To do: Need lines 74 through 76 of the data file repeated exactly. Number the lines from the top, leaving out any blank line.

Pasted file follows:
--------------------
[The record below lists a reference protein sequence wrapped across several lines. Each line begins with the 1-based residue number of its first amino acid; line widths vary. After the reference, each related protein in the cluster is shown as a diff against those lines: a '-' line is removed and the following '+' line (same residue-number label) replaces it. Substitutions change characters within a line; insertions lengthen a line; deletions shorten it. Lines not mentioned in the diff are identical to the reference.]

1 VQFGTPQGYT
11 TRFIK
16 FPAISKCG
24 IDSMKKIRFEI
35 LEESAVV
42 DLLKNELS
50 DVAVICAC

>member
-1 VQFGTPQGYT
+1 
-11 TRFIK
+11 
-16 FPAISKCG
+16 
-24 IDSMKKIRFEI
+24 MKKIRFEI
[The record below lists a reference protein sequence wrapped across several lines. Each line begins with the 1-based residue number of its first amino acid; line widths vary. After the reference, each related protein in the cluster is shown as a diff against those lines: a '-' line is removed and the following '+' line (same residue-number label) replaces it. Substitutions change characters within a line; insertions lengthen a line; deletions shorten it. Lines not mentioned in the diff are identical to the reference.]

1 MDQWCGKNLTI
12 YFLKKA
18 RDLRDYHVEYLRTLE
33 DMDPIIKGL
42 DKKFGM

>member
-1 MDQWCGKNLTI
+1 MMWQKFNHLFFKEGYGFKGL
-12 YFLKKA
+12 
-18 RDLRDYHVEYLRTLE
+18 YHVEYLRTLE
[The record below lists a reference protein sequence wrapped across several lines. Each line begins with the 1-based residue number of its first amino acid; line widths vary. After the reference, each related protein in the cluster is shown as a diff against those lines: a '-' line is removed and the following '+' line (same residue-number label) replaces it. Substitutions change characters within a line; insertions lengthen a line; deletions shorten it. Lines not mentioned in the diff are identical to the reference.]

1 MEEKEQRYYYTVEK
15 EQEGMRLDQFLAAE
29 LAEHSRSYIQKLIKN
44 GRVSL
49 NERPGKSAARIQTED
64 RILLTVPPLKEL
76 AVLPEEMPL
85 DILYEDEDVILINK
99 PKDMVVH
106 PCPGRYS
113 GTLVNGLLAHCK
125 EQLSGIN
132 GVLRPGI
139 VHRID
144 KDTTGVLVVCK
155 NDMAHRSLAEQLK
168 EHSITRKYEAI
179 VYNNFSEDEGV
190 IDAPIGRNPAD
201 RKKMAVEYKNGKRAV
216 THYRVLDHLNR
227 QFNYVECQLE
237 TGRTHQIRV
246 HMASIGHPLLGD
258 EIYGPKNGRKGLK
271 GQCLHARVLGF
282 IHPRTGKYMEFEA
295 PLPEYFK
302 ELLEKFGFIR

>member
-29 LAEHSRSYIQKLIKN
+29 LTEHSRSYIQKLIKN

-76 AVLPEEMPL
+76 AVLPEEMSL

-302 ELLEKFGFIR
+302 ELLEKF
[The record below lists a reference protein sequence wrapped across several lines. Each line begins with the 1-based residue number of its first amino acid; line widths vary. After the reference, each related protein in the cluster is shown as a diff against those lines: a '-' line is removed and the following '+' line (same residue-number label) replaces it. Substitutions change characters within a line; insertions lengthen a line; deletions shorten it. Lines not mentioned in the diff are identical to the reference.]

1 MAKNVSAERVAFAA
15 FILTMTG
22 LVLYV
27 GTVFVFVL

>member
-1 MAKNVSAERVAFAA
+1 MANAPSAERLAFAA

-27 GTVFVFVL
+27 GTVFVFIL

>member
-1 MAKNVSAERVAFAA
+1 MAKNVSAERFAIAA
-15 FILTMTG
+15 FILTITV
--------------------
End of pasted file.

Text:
-1 MAKNVSAERVAFAA
+1 MANAPSAERLAFAA

-27 GTVFVFVL